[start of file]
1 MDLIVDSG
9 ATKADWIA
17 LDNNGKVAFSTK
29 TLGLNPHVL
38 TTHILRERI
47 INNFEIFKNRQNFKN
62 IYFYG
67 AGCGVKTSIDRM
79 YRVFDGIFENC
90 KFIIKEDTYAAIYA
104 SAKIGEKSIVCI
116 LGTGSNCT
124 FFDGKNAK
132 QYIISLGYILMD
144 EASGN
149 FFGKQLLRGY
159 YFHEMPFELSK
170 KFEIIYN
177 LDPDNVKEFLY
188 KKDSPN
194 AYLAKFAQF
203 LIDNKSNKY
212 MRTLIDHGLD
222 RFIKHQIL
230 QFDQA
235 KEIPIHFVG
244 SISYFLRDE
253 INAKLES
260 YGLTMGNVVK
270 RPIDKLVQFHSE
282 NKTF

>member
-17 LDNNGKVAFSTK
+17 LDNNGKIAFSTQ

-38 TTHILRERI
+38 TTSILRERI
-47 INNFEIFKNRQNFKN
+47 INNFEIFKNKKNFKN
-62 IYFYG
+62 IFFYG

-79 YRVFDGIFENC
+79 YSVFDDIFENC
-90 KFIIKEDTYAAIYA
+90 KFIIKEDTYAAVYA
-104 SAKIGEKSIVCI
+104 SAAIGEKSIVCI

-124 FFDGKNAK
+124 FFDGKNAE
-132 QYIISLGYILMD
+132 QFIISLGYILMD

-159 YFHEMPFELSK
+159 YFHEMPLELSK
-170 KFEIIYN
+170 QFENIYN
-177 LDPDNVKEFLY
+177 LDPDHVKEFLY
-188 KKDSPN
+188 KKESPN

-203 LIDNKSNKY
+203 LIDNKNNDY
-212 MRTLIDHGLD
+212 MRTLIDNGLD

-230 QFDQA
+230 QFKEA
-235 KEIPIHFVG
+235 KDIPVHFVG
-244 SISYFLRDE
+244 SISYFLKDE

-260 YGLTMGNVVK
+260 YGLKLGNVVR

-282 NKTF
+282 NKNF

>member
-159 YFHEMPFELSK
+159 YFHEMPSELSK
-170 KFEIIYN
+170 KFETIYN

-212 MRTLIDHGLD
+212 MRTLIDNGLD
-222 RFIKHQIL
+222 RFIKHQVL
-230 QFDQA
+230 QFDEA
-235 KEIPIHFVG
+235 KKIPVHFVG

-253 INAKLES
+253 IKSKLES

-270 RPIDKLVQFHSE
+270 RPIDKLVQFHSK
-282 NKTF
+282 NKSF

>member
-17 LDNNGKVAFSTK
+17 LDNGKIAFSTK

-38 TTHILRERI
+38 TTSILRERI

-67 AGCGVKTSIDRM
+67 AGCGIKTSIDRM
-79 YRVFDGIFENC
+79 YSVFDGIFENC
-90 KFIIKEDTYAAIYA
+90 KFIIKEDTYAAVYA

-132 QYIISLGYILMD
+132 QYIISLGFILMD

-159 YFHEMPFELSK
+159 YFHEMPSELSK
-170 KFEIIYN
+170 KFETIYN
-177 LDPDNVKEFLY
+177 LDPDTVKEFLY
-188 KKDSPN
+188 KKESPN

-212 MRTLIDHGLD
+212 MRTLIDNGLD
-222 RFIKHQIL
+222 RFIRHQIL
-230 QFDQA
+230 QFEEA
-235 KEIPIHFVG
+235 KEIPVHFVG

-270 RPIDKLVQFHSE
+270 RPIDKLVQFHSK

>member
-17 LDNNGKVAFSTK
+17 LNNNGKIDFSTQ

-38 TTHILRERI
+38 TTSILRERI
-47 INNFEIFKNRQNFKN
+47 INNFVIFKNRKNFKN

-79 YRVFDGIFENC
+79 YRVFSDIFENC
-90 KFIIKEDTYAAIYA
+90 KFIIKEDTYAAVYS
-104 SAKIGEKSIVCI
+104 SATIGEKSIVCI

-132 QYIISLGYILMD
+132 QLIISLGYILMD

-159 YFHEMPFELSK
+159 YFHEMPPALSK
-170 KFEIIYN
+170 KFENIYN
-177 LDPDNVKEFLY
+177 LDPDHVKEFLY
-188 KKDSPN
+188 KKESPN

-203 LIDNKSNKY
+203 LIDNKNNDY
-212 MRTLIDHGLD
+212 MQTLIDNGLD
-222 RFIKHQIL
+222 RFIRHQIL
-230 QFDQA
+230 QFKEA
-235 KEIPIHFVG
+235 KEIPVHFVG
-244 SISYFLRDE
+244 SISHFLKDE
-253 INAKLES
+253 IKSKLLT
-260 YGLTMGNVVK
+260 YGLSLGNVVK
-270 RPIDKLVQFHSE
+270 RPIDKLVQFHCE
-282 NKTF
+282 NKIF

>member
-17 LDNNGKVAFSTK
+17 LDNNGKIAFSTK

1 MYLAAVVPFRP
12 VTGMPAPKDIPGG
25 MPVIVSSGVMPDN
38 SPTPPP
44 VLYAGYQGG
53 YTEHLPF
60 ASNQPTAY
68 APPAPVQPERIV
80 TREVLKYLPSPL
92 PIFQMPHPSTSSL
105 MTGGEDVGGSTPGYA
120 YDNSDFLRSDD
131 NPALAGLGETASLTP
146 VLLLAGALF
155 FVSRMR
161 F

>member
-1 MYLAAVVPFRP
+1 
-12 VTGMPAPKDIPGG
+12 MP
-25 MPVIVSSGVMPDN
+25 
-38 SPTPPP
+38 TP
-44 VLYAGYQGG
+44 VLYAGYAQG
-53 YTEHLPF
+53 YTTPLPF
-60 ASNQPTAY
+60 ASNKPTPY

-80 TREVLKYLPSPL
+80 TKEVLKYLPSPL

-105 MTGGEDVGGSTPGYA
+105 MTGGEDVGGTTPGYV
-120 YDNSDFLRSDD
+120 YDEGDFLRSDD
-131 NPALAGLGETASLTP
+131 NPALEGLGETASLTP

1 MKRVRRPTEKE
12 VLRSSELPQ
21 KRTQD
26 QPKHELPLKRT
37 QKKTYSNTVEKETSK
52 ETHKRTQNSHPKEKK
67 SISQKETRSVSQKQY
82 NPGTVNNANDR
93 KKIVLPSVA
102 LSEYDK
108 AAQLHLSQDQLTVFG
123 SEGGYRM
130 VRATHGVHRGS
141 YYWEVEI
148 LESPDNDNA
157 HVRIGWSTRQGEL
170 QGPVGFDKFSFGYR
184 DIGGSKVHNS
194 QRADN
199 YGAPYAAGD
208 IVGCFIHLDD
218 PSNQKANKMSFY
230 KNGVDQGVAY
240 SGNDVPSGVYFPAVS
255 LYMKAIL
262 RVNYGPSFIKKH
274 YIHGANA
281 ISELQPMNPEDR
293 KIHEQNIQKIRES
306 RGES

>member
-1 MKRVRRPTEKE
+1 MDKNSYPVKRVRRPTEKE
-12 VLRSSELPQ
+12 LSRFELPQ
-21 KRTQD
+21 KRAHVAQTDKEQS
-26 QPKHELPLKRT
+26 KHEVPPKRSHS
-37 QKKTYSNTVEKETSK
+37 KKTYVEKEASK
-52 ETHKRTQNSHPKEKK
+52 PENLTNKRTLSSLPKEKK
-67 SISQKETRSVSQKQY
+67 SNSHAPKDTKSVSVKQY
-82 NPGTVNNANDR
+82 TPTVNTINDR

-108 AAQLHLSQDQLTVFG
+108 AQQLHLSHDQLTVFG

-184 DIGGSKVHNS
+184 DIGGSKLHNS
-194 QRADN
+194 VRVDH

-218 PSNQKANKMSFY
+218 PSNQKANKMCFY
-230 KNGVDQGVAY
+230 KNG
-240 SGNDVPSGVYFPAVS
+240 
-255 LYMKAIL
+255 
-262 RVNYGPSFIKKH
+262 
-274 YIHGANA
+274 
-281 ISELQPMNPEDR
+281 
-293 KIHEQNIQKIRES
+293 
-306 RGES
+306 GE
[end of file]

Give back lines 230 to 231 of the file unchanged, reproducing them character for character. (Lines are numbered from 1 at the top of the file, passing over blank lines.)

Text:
230 KNGVDQGVAY
240 SGNDVPSGVYFPAVS